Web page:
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10/11/2008

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cat magellan

Thanks for your views.

Krissy Muggleston

I get so frustrated when my church says 'vote for McCain, he's anti-abortion', and then everyone joins that bandwagon without any real investigation of their own. The irony is that McCain is ignoring most of them because they are middle-class.

Ann Otoole

Even if 100% of the voters voted for Ron Paul the winner would be selected from either the DNC or GOP because of some one time specialized ruling from the Supreme Court that is not allowed to serve as a legal precedent. Sadly Americans just don't understand this. Vote all you want and vote often. Looks good in the press to see people lined up at the polls.

Dirk Talamasca

+50 points to Prok for voting for intelligence over fear.

Vissy Adamczyk

Vote for a man that hasn't done a darned thing to MY town? Do you know how many times he promised to vote for a bill, but didnt get enough money from one side or the other and voted "PRESENT" instead? Thats a NON VOTE. And EVERYONE here in Chicago does that.

He's lied before, he will lie again. He hasn't run ANYTHING in his life, except what is "Good for obama". He's lied about his housing deal, he's lied about his close friendship with William Ayers - a TERRORIST who even on 9/11 said they "didnt do enough".

It looks like obama will be elected. Enter states like Wisconis who have more voter fraud today than Illinios EVER had (They refuse to pass bills requiring people to show ID to get an absentee ballot) and Democratic Gov Doyle refuses to allow any law to pass on it. Why? Because he knows 100% of illegally-cast votes are for democrats. ACORN is having their offices raided - why? Voter fraud. MASSIVE fraud. And the democrats dont care because all the votes are going for them.

The only GOOD thing about obama being elected is that he will GTFO of Chicago once and for all. He's done NOTHING for us, all his community "programs" are nothing more than money laundering and havent helped anyone. I KNOW, I LIVE HERE. 3 years in government, not even a GOVERNOR of anything but his own wallet, and POW thats good enough for president...while at the same time you people criticize Governor Palin, as VICE President. Swallow that Kool-Aid, Jonesian!

all you middle-class and poor people that see him as the messiah instead of a cursed self-serving liar are simply imbeciles. All these facts and accusations and even if he admitted them all, you'd STILL vote for him. Every one of you.

I guess most Americans ARE stupid after all. Canada looking pretty good right about now. At least they have had experience in never having a free country to begin with, and they have experience in socialism.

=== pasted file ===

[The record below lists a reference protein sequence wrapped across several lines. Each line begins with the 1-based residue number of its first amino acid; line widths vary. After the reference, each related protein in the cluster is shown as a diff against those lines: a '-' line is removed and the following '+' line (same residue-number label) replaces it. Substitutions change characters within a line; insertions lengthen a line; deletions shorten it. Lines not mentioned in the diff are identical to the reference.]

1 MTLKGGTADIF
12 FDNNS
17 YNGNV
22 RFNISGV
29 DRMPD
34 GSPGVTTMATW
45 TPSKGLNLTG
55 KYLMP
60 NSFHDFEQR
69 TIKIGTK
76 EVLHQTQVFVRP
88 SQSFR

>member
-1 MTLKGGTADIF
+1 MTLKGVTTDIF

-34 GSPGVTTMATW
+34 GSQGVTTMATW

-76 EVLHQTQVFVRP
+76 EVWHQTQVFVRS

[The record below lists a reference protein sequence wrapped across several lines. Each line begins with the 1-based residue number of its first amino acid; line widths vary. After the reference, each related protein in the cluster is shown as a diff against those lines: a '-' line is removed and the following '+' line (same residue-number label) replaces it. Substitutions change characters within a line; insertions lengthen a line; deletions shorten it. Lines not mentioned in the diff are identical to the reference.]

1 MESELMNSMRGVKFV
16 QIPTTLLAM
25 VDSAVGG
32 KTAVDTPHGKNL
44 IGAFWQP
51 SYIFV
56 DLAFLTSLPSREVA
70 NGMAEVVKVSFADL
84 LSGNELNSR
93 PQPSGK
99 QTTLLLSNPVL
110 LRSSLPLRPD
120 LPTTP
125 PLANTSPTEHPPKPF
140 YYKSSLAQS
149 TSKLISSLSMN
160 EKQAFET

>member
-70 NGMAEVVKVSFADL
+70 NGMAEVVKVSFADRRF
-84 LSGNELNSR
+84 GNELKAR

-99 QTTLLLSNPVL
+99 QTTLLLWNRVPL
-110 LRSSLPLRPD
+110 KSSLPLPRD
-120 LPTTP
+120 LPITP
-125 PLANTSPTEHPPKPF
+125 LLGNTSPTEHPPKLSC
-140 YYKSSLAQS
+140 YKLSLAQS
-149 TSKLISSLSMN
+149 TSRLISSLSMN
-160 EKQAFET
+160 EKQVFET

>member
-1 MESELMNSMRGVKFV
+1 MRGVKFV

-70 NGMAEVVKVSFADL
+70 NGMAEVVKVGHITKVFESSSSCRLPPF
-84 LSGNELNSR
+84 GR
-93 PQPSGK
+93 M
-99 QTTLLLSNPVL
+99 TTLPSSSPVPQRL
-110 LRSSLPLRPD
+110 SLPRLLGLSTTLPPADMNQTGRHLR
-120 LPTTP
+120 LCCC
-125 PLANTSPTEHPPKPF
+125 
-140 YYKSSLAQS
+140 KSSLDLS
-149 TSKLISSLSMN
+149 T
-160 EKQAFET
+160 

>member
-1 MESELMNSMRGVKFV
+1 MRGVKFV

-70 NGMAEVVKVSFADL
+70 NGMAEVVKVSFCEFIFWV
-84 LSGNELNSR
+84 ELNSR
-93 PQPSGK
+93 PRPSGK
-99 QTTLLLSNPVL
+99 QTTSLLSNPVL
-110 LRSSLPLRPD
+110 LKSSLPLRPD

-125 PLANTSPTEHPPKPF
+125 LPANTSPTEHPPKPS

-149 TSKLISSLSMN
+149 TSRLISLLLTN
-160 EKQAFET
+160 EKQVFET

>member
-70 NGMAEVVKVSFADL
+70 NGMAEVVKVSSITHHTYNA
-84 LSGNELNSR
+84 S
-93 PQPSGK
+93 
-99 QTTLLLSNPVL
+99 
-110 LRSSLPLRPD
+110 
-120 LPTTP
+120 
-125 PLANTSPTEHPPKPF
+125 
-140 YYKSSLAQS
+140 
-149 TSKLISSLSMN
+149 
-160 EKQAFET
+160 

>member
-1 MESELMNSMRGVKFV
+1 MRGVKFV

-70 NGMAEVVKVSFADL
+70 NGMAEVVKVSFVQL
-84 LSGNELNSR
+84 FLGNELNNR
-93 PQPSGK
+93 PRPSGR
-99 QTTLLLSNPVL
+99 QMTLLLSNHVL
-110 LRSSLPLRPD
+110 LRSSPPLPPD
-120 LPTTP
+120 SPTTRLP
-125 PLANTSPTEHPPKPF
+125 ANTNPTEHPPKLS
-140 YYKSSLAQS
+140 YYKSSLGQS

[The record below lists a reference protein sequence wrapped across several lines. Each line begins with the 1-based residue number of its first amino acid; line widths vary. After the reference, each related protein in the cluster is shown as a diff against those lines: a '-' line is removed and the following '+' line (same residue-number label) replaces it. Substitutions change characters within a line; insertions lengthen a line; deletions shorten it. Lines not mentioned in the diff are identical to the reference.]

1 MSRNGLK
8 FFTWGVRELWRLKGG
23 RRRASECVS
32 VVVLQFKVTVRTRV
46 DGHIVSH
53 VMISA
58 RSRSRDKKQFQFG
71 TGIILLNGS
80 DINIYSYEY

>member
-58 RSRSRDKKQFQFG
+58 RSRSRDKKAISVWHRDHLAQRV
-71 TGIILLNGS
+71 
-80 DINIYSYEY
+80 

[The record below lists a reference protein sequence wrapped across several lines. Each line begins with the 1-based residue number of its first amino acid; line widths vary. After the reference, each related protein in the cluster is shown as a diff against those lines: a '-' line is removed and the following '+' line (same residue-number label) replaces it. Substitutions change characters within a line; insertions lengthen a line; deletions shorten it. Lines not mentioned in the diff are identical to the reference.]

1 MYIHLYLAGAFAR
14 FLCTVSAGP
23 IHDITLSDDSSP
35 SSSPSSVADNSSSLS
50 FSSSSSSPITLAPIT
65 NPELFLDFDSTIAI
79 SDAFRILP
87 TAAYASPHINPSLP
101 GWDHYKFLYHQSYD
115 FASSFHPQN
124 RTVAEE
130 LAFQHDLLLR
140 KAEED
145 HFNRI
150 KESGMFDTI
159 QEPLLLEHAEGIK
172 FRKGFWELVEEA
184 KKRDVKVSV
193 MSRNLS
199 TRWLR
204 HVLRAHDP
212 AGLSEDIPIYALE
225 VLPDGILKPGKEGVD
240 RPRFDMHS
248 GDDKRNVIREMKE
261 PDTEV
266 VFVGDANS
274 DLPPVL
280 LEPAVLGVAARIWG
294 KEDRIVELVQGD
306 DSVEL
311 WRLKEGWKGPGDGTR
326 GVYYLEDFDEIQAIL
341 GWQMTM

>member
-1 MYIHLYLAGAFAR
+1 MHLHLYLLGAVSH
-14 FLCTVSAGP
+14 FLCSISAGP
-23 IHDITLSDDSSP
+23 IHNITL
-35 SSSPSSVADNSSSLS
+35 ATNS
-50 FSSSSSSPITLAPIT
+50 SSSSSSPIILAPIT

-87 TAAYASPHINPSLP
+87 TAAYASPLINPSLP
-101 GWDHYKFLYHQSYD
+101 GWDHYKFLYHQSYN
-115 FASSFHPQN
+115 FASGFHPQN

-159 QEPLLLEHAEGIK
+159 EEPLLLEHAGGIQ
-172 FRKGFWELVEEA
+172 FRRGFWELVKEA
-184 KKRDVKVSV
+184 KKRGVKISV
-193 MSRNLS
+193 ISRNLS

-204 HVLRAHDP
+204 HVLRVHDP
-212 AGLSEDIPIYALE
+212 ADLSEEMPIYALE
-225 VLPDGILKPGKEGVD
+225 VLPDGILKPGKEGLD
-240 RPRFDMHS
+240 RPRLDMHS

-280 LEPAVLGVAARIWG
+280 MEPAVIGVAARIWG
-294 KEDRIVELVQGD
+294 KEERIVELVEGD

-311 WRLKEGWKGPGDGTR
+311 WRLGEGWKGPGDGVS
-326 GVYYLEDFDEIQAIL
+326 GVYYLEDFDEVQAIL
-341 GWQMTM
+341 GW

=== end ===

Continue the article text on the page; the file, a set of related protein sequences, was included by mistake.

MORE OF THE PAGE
ichabod Antfarm

"Canada looking pretty good right about now. At least they have had experience in never having a free country"

It may be true that we live in a police state with no democratic features AT ALL but, it is Thanksgiving up here this weekend and we outer party members are allowed to leave our igloos and stand on line for turkey scraps. God help the proles!

Melissa Yeuxdoux

"Canada looking pretty good right about now."

1. This sentence no verb.
2. No, it's not; it's further along the road to socialism than we are, and haven't you been following the Mark Steyn case? They have "hate speech" laws there, and utterly corrupt "Human Rights tribunals". Of course, given the Obama campaign's work in orchestrating hordes of people to clog talk shows featuring guests less than worshipful of the Obamessiah, the threats of opposition to license renewal of stations that run an NRA ad less than flattering of The One, and the Obama "Truth Squad" of Missouri sheriffs and prosecutors targeting anyone who runs "misleading ads" during the campaign, we may not be that far behind if he wins.

Carl Metropolitan

I normally vote Libertarian, but this year's Libertarian candidate (Bob Barr) is too repulsive for me to seriously consider. So I'm going to vote for divided government and cast my ballot for McCain.

Or stay home. I'm _this_ close to the "don't vote; it only encourages them" level of disaffection with the entire system. On the issues I care most about (free speech, national debt, gay marriage, right to keep and bear arms, illegal immigration, war on drugs) both candidates are pretty bad.

The Democrats have demonstrated they can't be trusted with the Iraq war. ("We voted for it, but we changed our minds!") But that war is pretty much over; all that's left is to reduce our troop levels and take credit.

The Republicans have demonstrated they can't be trusted not to bankrupt the country. Bush and six years of Republican congress (and two of a Democratic congress) have run up nearly four trillion in national debt.